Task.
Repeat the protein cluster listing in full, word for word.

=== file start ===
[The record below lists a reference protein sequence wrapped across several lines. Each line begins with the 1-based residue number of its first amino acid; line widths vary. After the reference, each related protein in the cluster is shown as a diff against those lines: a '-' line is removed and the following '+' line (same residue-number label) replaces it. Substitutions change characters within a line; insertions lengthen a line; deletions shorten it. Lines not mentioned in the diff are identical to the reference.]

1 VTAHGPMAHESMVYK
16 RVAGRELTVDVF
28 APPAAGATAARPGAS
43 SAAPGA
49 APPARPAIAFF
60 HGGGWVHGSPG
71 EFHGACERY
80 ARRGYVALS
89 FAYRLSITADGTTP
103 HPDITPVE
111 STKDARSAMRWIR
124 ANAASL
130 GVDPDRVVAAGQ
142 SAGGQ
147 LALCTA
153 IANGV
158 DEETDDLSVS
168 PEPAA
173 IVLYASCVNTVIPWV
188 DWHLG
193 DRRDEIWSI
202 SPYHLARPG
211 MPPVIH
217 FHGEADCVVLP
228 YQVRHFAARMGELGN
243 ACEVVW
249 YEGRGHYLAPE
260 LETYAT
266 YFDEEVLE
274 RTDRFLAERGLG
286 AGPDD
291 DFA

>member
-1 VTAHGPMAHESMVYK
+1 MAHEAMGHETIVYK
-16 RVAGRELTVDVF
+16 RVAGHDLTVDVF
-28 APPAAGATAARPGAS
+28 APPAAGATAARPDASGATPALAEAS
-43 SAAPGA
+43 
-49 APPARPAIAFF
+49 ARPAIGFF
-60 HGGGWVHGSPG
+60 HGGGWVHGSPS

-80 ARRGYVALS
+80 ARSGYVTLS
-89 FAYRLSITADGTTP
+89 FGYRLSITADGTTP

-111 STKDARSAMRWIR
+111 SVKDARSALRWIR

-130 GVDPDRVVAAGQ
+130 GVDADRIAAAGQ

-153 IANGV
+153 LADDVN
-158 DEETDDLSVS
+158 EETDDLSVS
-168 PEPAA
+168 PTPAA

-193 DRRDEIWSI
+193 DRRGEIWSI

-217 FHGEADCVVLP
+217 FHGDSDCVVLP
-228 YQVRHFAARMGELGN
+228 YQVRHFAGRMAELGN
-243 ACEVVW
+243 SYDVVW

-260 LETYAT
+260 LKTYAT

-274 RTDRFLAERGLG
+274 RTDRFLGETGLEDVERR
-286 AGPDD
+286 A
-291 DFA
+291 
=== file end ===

[The record below lists a reference protein sequence wrapped across several lines. Each line begins with the 1-based residue number of its first amino acid; line widths vary. After the reference, each related protein in the cluster is shown as a diff against those lines: a '-' line is removed and the following '+' line (same residue-number label) replaces it. Substitutions change characters within a line; insertions lengthen a line; deletions shorten it. Lines not mentioned in the diff are identical to the reference.]

1 VTAHGPMAHESMVYK
16 RVAGRELTVDVF
28 APPAAGATAARPGAS
43 SAAPGA
49 APPARPAIAFF
60 HGGGWVHGSPG
71 EFHGACERY
80 ARRGYVALS
89 FAYRLSITADGTTP
103 HPDITPVE
111 STKDARSAMRWIR
124 ANAASL
130 GVDPDRVVAAGQ
142 SAGGQ
147 LALCTA
153 IANGV
158 DEETDDLSVS
168 PEPAA
173 IVLYASCVNTVIPWV
188 DWHLG
193 DRRDEIWSI
202 SPYHLARPG
211 MPPVIH
217 FHGEADCVVLP
228 YQVRHFAARMGELGN
243 ACEVVW
249 YEGRGHYLAPE
260 LETYAT
266 YFDEEVLE
274 RTDRFLAERGLG
286 AGPDD
291 DFA

>member
-1 VTAHGPMAHESMVYK
+1 MAHEAMGHETIVYK
-16 RVAGRELTVDVF
+16 RVAGHDLTVDVF
-28 APPAAGATAARPGAS
+28 APPAAGATAARPDASGATPALAEAS
-43 SAAPGA
+43 
-49 APPARPAIAFF
+49 ARPAIGFF
-60 HGGGWVHGSPG
+60 HGGGWVHGSPS

-80 ARRGYVALS
+80 ARSGYVTLS
-89 FAYRLSITADGTTP
+89 FGYRLSITADGTTP

-111 STKDARSAMRWIR
+111 SVKDARSALRWIR

-130 GVDPDRVVAAGQ
+130 GVDADRIAAAGQ

-153 IANGV
+153 LADDVN
-158 DEETDDLSVS
+158 EETDDLSVS
-168 PEPAA
+168 PTPAA

-193 DRRDEIWSI
+193 DRRGEIWSI

-217 FHGEADCVVLP
+217 FHGDSDCVVLP
-228 YQVRHFAARMGELGN
+228 YQVRHFAGRMAELGN
-243 ACEVVW
+243 SYDVVW

-260 LETYAT
+260 LKTYAT

-274 RTDRFLAERGLG
+274 RTDRFLGETGLEDVERR
-286 AGPDD
+286 A
-291 DFA
+291 